Also, No. 48 Coco Gauff of the United States set up an all-American quarterfinal against Shelby Rogers by outlasting No. 6 seed Petra Martic of Croatia, 5-7, 6-3, 6-4. A day earlier, the 57th-ranked Rogers advanced over No. 3 seed Johanna Konta.

“I love to be on the court and I love to play, so I’m really hoping – I guess tennis is my way of coping with life in general, so playing matches is me coping, I guess,” said Gauff.

Wednesday’s Adelaide International results

Thursday’s Adelaide International order of play

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What they’re saying

Samantha Stosur of Australia, currently ranked 112th, received a wild card entry into the Adelaide International. She lost her first-round match to Australian qualifier Maddison Inglis, 5-7, 7-5, 6-4, in two hours and 43 minutes on Tuesday. During an interview earlier this week, the 36-year-old Stosur was asked to recall what it was like leaving home and going on tour the first time.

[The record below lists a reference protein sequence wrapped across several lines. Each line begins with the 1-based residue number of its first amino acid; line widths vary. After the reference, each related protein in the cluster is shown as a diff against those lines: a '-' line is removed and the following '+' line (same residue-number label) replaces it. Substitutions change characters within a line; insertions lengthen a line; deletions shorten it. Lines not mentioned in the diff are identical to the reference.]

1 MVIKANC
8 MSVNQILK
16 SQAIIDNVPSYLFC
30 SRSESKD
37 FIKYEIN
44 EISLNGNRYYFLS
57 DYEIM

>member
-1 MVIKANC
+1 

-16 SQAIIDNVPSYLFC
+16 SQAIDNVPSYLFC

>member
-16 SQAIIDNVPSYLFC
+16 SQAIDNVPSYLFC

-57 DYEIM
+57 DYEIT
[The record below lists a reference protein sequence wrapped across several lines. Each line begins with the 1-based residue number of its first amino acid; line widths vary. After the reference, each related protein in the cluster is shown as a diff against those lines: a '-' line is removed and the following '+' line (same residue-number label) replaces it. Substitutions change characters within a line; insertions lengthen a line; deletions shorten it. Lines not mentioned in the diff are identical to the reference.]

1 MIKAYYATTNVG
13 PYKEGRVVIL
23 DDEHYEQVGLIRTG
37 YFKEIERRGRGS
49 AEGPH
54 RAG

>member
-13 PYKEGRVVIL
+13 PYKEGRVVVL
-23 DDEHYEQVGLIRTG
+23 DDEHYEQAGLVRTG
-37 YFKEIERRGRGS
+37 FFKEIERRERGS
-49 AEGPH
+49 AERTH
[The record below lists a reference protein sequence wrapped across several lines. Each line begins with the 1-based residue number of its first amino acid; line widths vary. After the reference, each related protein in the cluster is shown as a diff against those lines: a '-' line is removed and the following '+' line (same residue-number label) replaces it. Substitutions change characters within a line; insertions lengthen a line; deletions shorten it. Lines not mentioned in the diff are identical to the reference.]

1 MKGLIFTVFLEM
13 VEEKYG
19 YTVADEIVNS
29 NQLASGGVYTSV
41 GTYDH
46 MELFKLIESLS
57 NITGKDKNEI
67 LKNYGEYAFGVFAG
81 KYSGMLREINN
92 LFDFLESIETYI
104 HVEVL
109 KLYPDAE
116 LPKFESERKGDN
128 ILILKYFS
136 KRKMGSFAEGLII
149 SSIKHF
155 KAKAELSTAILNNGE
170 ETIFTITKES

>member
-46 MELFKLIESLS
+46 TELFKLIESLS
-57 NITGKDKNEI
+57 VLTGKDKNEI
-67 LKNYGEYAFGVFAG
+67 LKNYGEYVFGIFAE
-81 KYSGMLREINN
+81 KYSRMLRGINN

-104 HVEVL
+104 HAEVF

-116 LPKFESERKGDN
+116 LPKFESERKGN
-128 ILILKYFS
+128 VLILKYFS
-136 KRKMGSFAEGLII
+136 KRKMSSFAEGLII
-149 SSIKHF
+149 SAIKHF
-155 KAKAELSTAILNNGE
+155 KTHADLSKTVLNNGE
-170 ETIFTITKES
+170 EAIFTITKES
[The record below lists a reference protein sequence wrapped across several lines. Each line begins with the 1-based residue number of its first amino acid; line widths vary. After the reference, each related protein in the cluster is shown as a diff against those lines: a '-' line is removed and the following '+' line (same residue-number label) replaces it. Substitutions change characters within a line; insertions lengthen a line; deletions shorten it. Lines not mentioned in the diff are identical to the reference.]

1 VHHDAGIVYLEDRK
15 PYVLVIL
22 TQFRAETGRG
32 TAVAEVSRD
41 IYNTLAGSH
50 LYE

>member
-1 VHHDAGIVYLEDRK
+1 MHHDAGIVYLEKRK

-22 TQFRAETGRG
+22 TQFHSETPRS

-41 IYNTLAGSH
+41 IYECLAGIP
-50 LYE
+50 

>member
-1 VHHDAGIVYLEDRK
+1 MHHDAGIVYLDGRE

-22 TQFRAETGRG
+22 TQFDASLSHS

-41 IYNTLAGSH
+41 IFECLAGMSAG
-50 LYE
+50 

“Yeah, look, my first trip really overseas when I was 15 on a junior tour was 10 weeks through Europe. And when you’re 15 and you’ve been overseas twice in your life that was a real wake-up call to what was ahead for my career, I think, because it is tough for us to travel and it’s not easy to go back and forth [between Europe and Australia].

“So, right from when I first started traveling for junior events I was used to being away for a long time and I think over the years you kind of get used to that a little bit. But early in my 20s I thought, I can’t do that back and forth, and I did base myself overseas for a number of years and I think it’s a real balance of, some players really do like to come home and they’re like, no, I can’t stay away the whole time and others are willing to put in the hard yards and be away for six, seven, eight, nine months. I’ve done that plenty of times in my career without coming home.

“At this point now that’s not a position I want to put myself in with, you know, once I pack my bags and go, to be away for the next eight or nine months is not really something that’s so exciting at this point in time.”